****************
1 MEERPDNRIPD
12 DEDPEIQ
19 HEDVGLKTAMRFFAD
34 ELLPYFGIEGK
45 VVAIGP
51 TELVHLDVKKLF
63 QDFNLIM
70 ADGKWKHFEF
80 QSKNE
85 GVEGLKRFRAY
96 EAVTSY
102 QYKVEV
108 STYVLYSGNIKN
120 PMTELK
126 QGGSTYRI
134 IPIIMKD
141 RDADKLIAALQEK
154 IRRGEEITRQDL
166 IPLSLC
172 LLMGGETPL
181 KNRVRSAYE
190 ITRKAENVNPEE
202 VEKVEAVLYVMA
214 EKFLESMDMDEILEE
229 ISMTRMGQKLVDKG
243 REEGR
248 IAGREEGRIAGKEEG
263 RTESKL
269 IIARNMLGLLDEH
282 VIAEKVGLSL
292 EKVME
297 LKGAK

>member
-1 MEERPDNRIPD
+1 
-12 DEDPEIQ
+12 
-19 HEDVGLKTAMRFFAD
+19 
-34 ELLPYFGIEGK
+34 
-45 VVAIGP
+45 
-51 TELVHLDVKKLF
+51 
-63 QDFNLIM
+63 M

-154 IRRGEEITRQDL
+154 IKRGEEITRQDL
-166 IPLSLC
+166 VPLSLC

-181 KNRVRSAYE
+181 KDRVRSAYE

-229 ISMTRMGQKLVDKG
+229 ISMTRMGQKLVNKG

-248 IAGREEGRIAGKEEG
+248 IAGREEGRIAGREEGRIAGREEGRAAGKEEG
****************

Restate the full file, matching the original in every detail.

1 MEERPDNRIPD
12 DEDPEIQ
19 HEDVGLKTAMRFFAD
34 ELLPYFGIEGK
45 VVAIGP
51 TELVHLDVKKLF
63 QDFNLIM
70 ADGKWKHFEF
80 QSKNE
85 GVEGLKRFRAY
96 EAVTSY
102 QYKVEV
108 STYVLYSGNIKN
120 PMTELK
126 QGGSTYRI
134 IPIIMKD
141 RDADKLIAALQEK
154 IRRGEEITRQDL
166 IPLSLC
172 LLMGGETPL
181 KNRVRSAYE
190 ITRKAENVNPEE
202 VEKVEAVLYVMA
214 EKFLESMDMDEILEE
229 ISMTRMGQKLVDKG
243 REEGR
248 IAGREEGRIAGKEEG
263 RTESKL
269 IIARNMLGLLDEH
282 VIAEKVGLSL
292 EKVME
297 LKGAK

>member
-1 MEERPDNRIPD
+1 
-12 DEDPEIQ
+12 
-19 HEDVGLKTAMRFFAD
+19 
-34 ELLPYFGIEGK
+34 
-45 VVAIGP
+45 
-51 TELVHLDVKKLF
+51 
-63 QDFNLIM
+63 M

-154 IRRGEEITRQDL
+154 IKRGEEITRQDL
-166 IPLSLC
+166 VPLSLC

-181 KNRVRSAYE
+181 KDRVRSAYE

-229 ISMTRMGQKLVDKG
+229 ISMTRMGQKLVNKG

-248 IAGREEGRIAGKEEG
+248 IAGREEGRIAGREEGRIAGREEGRAAGKEEG